Through our direct mine access in Sri Lanka, we have access to the finest Padparadscha sapphires. However, they are so rare that we do not find new Padparadscha sapphires of the finest quality every week or month. We stand for a reliable classification of the "Padparadscha", a close definition agreed upon with the internationally leading laboratories, so that we are sure to call a genuine "Padparadscha" as such and of course have the corresponding laboratory certificates issued. We are characterized by the fact that we stand for "fair" sapphires through our mining cooperation in Sri Lanka and thus also offer Padparadscha sapphires from sustainable and environmentally conscious mining in our portfolio.
As a wholesaler, we regularly supply our goldsmith and jeweler partners with Padparadscha sapphires. However, it is important to know that due to the rarity and the respective customer preference, a desired Padparadscha in the corresponding color combination, size, shape, cut and clarity is not available manifold. It is just one of the rarest gemstones in the world!
If you have any questions about Padparadscha sapphires, please feel free to contact us, we are keen to clarify because we have expert knowledge and it often hurts us very much when we see what colors are offered on the market as Padparadscha. All Padparadscha sapphires that are diffusion treated we reject completely, this has nothing to do with "nature" when you see the actual color of the former rough stone and for this reason, all treated Padparadscha sapphires that go beyond the usual heat treatment on the market have a value of zero for us, no matter how big or how beautiful.
Rarity has its price, for this reason, the Padparadscha Sapphire is also a connoisseur's stone, for someone who appreciates the rarity and has acquired some knowledge about it. You just have to see this gem live and you will fall in love with it, simply a wonder of nature!
SSEF - Padparadscha-Like Fancy Sapphires with Unstable Colors: Coloration Mechanisms and Disclosure. - Link
Gübelin Padparadscha Saphir - Link
GIA Padparadscha Saphir - Link
(*) The Laboratory Manual Harmonization Committee (LMHC) is composed of representatives from the following gemological laboratories in Europe, the USA and Asia (listed here in alphabetical order):
The term "Padparadscha" is derived from the Sinhalese word for a lotus flower that has an unusual salmon color. A color combination of pink-orange or orange-pink.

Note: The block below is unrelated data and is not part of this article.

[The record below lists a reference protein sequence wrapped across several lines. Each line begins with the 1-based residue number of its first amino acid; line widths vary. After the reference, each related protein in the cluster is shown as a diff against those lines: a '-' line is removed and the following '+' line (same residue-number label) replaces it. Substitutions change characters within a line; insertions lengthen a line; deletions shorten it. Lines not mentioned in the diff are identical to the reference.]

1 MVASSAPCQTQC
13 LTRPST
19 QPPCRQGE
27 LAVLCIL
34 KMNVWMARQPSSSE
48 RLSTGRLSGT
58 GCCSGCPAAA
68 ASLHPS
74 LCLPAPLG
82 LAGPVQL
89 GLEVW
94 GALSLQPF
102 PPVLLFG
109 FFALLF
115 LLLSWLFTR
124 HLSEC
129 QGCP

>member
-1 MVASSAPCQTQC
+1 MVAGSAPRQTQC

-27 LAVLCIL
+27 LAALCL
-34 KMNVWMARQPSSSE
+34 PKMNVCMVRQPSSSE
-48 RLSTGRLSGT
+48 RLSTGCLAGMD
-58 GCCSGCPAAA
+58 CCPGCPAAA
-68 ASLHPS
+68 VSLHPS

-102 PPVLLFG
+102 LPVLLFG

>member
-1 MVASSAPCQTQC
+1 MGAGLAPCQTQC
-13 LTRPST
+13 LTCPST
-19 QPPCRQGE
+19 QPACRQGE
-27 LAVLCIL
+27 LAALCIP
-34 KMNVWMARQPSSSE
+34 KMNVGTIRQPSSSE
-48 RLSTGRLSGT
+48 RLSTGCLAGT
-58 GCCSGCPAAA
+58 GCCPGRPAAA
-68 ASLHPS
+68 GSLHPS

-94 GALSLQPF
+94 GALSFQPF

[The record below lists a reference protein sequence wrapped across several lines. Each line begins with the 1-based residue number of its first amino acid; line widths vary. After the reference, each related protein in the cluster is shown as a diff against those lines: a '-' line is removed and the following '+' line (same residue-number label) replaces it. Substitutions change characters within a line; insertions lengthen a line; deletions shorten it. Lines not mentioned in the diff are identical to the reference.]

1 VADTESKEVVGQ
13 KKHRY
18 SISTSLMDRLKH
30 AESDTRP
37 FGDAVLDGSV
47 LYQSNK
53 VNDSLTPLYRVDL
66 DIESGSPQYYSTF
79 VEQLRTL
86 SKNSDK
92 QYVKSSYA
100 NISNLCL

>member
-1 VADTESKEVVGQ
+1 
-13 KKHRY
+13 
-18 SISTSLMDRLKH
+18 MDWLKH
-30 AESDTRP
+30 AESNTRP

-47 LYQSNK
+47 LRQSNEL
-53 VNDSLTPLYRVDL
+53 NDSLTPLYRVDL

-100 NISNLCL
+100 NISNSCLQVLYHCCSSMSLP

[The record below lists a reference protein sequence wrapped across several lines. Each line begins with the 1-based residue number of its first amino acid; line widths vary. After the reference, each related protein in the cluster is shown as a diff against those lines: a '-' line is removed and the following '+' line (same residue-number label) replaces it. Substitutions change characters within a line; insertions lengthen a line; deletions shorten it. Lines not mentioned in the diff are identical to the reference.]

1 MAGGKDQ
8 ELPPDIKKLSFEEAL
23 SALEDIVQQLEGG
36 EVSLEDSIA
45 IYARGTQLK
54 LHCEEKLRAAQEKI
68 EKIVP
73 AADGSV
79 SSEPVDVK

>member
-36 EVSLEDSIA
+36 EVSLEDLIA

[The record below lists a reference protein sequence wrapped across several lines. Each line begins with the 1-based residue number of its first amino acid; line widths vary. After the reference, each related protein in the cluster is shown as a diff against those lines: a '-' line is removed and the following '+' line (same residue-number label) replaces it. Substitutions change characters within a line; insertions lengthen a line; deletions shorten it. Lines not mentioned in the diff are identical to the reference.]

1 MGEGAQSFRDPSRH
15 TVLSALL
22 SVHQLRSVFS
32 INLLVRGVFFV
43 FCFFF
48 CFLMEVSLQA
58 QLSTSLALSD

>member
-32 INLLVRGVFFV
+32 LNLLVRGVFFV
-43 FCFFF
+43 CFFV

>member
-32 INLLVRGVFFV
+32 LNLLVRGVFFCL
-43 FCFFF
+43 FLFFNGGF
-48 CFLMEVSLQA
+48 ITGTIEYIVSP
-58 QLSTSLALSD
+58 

Padparadscha sapphires are usually found in Sri Lanka (formerly Ceylon). Sri Lanka has a long tradition for Padparadscha sapphires and has also given a name to this rarest sapphire. Nowadays, these gems are also discovered in Tanzania and Madagascar, among other places. Worldwide, gem experts are of the opinion that Sri Lanka has the finest finds to date.
Padparadscha sapphire is a special variety of corundum (sapphire and ruby) characterized by a delicate color, a mixture of pink and orange - a blend of ruby and yellow sapphire. Typical blue sapphires get their color from titanium and iron to the mineral corundum, while padparadscha sapphires exhibit the trace elements of chromium and iron.
At present, the Padparadscha sapphire is defined as a Sri Lankan sapphire of a soft pinkish-orange color by expert gemologists. Padparadscha sapphire is a rare but striking version of a sapphire that is pink and orange in color.
No, a pink sapphire is either pink, purple, or a mixture of both. A padparadscha sapphire is a color combination of pink/pink and orange, both of which want to be represented in the gemstone. A color blend of pink-orange, so to speak.
A Padparadscha sapphire is one of the rarest gemstones in the world and in its color combination of pink-orange, the rarest sapphire hue. This makes Padparadscha highly sought after by experts and collectors and it is one of the most precious gemstones.
A Padparadscha sapphire is very precious, according to its size and purity as well as its color intensity. A fine quality carat can cost several thousand dollars and for Padparadscha sapphires over 3 carats, the carat can cost well over ten thousand dollars. There are no value limits for Padparadscha sapphires, it remains one of the rarest gemstones in the world with utmost popularity and appreciation among experts.
To guarantee authenticity it is always recommended in addition to a reputable supplier to ask for a laboratory report and a gem certificate when buying the stone to exclude syntheses and treated stones. The Padparadscha sapphire is pink to orange in color. Because of their bright and luminous color, purity is of great importance in Padparadscha sapphires, high quality gemstones can be recognized by having no or very small inclusions to the naked eye.
The cut depends on the rough stone. If a rough stone has the characteristics of a padparadscha, the cutter will try to emphasize these characteristics through the cut. Most commonly, padparajas are found with round, oval, or cushion cuts.
The orange-pink sapphires are for those who have all these three planets Jupiter, Mars, and Sun as yogakaraka and placed also in their birth chart. So, this means that orange-pink sapphires can be worn by those born under the zodiac signs of Aries, Leo, Scorpio and Sagittarius. Padparadscha is a gentle stone with tremendous energy that is said to have many positive qualities. It is a stone that represents joy, vitality and foresight. It can help the wearer to bring about enormous changes and thus come closer to his life goals.
Simply with warm soapy water and a brush. This is the safest and easiest way to clean padparadscha sapphire jewelry.
Wash the sapphire in warm soapy water and wipe it with a gemstone cleaning cloth. If it is set in jewelry, use a soft brush to clean the setting. It is important to clean the pavilion of the stone to maintain its high brilliance. You do not need to use chemicals to clean your stone. Because of its hardness, sapphire can tolerate polishing in extreme cases. In most cases, cleaning with soapy water is more than sufficient.